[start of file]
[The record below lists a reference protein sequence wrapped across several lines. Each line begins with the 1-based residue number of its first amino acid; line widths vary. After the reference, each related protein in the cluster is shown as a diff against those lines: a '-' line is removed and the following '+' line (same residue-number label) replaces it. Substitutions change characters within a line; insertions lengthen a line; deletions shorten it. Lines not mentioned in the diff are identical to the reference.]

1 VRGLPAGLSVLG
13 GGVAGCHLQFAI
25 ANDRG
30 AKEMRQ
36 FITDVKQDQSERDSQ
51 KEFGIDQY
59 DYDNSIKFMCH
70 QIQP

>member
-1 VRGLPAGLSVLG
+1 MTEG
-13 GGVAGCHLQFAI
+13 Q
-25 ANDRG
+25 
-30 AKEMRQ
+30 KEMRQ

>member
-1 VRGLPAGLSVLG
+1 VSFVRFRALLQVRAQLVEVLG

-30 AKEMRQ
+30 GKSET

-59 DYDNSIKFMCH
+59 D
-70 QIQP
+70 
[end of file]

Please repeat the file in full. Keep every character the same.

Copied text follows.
[The record below lists a reference protein sequence wrapped across several lines. Each line begins with the 1-based residue number of its first amino acid; line widths vary. After the reference, each related protein in the cluster is shown as a diff against those lines: a '-' line is removed and the following '+' line (same residue-number label) replaces it. Substitutions change characters within a line; insertions lengthen a line; deletions shorten it. Lines not mentioned in the diff are identical to the reference.]

1 VRGLPAGLSVLG
13 GGVAGCHLQFAI
25 ANDRG
30 AKEMRQ
36 FITDVKQDQSERDSQ
51 KEFGIDQY
59 DYDNSIKFMCH
70 QIQP

>member
-1 VRGLPAGLSVLG
+1 MTEG
-13 GGVAGCHLQFAI
+13 Q
-25 ANDRG
+25 
-30 AKEMRQ
+30 KEMRQ

>member
-1 VRGLPAGLSVLG
+1 VSFVRFRALLQVRAQLVEVLG

-30 AKEMRQ
+30 GKSET

-59 DYDNSIKFMCH
+59 D
-70 QIQP
+70 